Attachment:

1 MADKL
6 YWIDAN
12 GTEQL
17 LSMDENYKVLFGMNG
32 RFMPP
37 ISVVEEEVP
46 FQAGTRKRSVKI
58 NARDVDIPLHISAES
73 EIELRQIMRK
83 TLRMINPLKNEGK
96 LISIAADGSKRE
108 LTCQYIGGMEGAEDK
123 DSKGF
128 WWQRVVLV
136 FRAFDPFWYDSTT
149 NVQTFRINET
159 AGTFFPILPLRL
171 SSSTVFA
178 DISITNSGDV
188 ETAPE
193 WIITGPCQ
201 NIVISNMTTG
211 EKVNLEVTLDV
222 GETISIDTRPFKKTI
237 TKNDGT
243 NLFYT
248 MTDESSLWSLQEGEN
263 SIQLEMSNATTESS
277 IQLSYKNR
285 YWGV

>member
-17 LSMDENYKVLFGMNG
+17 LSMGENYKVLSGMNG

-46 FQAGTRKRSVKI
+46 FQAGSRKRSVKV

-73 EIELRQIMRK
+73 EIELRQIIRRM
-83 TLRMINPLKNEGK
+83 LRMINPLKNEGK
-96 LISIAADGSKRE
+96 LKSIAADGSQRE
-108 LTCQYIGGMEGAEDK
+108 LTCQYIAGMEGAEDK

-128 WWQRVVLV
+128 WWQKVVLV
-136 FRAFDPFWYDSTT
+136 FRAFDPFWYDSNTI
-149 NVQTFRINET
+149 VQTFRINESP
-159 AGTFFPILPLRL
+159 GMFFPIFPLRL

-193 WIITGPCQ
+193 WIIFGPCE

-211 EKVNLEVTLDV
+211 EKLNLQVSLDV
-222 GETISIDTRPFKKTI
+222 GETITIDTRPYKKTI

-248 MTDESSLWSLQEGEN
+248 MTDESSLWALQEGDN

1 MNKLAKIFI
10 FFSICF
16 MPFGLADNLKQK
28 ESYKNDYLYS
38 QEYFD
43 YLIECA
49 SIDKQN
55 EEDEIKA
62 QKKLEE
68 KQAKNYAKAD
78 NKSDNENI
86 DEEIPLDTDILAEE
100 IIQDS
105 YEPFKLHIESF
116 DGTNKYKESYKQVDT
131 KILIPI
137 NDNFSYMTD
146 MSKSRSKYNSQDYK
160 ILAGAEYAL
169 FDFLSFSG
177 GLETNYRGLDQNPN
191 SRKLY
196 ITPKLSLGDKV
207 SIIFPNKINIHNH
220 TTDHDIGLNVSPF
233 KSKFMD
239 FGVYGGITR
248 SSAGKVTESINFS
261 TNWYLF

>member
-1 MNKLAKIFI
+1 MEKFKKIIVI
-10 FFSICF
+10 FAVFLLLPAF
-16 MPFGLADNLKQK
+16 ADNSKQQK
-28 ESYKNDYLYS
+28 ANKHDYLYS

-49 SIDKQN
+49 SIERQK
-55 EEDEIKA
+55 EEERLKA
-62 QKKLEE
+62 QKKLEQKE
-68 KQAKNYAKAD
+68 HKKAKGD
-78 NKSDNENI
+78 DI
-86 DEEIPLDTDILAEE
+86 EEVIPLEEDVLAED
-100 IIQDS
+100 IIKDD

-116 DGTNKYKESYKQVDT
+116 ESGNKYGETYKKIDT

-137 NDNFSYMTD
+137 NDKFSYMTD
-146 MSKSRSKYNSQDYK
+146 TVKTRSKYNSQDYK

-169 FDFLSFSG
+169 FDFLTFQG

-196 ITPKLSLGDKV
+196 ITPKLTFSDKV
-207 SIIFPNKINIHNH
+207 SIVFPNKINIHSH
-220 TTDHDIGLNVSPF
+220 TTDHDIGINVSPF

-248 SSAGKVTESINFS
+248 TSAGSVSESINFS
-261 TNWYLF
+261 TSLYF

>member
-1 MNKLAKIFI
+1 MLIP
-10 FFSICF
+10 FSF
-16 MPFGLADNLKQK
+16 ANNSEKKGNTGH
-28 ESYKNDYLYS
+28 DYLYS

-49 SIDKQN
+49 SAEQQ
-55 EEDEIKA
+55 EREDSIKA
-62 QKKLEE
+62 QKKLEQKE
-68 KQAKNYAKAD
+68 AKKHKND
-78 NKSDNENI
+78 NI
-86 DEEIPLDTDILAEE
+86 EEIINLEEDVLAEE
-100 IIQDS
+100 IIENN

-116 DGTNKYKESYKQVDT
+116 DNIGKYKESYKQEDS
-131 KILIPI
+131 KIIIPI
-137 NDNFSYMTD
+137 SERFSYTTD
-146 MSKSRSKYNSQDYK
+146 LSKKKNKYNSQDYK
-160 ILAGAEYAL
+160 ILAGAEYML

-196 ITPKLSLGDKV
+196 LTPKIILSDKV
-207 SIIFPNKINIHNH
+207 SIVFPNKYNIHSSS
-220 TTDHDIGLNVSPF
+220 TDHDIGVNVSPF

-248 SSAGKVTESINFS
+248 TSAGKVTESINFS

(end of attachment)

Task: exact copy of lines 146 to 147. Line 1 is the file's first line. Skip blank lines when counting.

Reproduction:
+68 AKKHKND
-78 NKSDNENI